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Unsure about the ROI of an orthopedic surgical robot? Consider these two factors.

November 16, 2017

    If you've faced deciding whether or not to invest in an orthopedic robotics system, you're not alone. Hundreds of orthopedics programs in the United States are currently using the technology—a number that continues to grow.

    Though robotic-assisted surgery is becoming increasingly common, the business case for these investments requires careful scrutiny. Like many emerging technologies, orthopedic robotic systems are costly to acquire, and most payers don't reimburse at higher rates for robotic-assisted joint replacement surgery.

    Given these two challenges, it's important to explore all opportunities to capture ROI on robotic-assisted surgery—and how to quantify that. Read on to learn more about two important considerations for determining whether this is the right investment for your orthopedics program.

    1. Increased physician alignment

    One of the main reasons orthopedic programs choose to invest in robotic technology is to address physician preferences for performing robotic-assisted joint replacement surgery. Importantly, orthopedic residency programs are starting to include more training on surgical robotic systems; this means that more of your physicians will be familiar with this technology, and likely prefer it, over time. Organizations should anticipate this shift and capitalize on increased physician interest in surgical robots to aid their physician retention and recruitment efforts.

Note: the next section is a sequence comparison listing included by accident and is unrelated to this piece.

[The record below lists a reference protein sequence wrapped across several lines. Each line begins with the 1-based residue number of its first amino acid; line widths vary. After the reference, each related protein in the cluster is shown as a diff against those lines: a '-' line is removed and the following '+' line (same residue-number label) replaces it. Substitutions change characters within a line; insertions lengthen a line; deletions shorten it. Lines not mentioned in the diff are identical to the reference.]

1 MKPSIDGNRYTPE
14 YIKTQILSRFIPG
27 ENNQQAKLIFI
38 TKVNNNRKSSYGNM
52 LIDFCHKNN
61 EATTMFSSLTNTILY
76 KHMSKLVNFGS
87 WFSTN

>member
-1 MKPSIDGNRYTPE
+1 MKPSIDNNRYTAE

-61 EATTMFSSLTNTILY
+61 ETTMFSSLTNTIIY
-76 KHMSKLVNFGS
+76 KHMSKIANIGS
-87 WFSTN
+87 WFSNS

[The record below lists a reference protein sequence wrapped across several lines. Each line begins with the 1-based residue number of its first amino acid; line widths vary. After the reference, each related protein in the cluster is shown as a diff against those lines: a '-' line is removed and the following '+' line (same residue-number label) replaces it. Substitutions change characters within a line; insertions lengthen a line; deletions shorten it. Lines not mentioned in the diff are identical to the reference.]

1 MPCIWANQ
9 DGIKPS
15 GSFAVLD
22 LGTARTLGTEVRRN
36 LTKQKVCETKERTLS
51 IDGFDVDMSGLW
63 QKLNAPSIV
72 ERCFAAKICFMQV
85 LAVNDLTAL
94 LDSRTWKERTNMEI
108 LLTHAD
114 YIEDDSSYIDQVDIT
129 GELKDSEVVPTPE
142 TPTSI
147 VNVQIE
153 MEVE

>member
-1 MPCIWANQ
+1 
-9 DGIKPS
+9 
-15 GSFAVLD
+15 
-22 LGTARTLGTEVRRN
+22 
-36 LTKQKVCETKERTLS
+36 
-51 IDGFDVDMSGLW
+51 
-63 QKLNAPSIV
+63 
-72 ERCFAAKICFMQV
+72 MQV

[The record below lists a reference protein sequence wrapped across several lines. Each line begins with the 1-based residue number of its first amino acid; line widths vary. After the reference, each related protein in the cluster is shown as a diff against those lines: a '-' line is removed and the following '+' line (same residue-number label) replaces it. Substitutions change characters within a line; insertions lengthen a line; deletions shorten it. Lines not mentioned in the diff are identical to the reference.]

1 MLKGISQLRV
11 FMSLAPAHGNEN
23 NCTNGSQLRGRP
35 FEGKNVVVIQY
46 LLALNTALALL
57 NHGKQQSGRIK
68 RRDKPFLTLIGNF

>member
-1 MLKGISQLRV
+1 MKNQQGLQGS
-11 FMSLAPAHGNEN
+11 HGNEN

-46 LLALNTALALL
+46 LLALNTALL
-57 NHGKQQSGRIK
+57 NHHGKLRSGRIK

Meeting physician preferences can strengthen referring provider relationships and, potentially, volume growth. To measure this future physician-driven ROI, focus on tracking the number of additional procedures surgeons perform at your program. Useful metrics include additional volumes captured from existing and newly recruited physicians, as well as incremental market share compared to that of your competitors.

    2. Marketplace differentiation

    Along with increasing physician-driven volumes, robotic-assisted joint replacement surgery can generate patient self-referrals. A growing number of orthopedic patients self-refer for elective treatments and often evaluate providers based on perceived quality. Many of these patients view the availability of new technologies as an indicator of quality, which can influence the provider they choose. Attracting these patients is especially important in crowded markets, where differentiating services is a must.

    Is it right for your organization?

    Acquiring an orthopedic robotics system involves financial risk. The key to making a well-informed investment decision is to consider all value-drivers for that investment, including physician interest and market demand, prior to purchase. Determining physician willingness to shift practice patterns and assessing competitor activity are effective ways to evaluate your orthopedic surgical robot's ROI and minimize financial risk.

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